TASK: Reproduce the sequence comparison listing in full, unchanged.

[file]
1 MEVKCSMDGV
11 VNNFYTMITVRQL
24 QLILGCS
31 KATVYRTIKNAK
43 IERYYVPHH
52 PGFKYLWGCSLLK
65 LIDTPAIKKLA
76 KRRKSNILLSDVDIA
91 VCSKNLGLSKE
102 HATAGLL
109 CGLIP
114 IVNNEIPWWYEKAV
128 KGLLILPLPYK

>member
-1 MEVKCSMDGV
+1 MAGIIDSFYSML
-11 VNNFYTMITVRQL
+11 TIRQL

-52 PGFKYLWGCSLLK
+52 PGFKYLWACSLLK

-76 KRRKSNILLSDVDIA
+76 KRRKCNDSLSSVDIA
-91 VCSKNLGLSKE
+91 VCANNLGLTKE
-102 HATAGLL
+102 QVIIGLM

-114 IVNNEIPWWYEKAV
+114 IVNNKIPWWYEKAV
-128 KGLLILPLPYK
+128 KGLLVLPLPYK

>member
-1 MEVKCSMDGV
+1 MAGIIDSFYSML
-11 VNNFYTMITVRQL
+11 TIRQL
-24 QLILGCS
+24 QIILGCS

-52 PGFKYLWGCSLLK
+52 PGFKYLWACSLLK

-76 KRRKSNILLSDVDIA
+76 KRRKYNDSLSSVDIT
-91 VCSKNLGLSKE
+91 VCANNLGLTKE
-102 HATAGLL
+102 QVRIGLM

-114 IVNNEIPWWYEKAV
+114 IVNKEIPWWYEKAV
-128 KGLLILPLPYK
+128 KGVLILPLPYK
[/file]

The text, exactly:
1 MEVKCSMDGV
11 VNNFYTMITVRQL
24 QLILGCS
31 KATVYRTIKNAK
43 IERYYVPHH
52 PGFKYLWGCSLLK
65 LIDTPAIKKLA
76 KRRKSNILLSDVDIA
91 VCSKNLGLSKE
102 HATAGLL
109 CGLIP
114 IVNNEIPWWYEKAV
128 KGLLILPLPYK

>member
-1 MEVKCSMDGV
+1 MAGIIDSFYSML
-11 VNNFYTMITVRQL
+11 TIRQL

-52 PGFKYLWGCSLLK
+52 PGFKYLWACSLLK

-76 KRRKSNILLSDVDIA
+76 KRRKCNDSLSSVDIA
-91 VCSKNLGLSKE
+91 VCANNLGLTKE
-102 HATAGLL
+102 QVIIGLM

-114 IVNNEIPWWYEKAV
+114 IVNNKIPWWYEKAV
-128 KGLLILPLPYK
+128 KGLLVLPLPYK

>member
-1 MEVKCSMDGV
+1 MAGIIDSFYSML
-11 VNNFYTMITVRQL
+11 TIRQL
-24 QLILGCS
+24 QIILGCS

-52 PGFKYLWGCSLLK
+52 PGFKYLWACSLLK

-76 KRRKSNILLSDVDIA
+76 KRRKYNDSLSSVDIT
-91 VCSKNLGLSKE
+91 VCANNLGLTKE
-102 HATAGLL
+102 QVRIGLM

-114 IVNNEIPWWYEKAV
+114 IVNKEIPWWYEKAV
-128 KGLLILPLPYK
+128 KGVLILPLPYK